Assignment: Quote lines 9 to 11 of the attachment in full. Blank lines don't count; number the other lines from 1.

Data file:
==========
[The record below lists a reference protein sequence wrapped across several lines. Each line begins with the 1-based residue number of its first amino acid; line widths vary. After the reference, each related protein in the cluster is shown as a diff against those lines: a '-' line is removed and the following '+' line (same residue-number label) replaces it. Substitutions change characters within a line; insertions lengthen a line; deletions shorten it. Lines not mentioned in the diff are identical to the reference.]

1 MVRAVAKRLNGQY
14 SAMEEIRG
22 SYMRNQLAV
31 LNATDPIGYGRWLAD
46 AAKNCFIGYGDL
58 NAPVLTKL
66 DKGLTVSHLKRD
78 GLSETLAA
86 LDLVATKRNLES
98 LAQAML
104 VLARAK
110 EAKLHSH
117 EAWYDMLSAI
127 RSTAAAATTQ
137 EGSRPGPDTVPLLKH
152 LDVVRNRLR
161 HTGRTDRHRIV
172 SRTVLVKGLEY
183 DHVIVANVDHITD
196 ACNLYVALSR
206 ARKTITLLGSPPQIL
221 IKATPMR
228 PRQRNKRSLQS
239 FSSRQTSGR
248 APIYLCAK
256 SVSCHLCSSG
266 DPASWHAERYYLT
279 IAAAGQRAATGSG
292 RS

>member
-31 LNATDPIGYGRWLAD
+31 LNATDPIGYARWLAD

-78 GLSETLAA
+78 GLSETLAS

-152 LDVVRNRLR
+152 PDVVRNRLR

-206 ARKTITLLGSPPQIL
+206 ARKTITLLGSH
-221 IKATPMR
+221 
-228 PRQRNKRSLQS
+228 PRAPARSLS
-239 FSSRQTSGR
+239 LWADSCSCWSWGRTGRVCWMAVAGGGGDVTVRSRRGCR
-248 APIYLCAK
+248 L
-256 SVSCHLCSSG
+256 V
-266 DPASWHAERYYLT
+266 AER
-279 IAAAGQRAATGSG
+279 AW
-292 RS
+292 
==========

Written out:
78 GLSETLAA
86 LDLVATKRNLES
98 LAQAML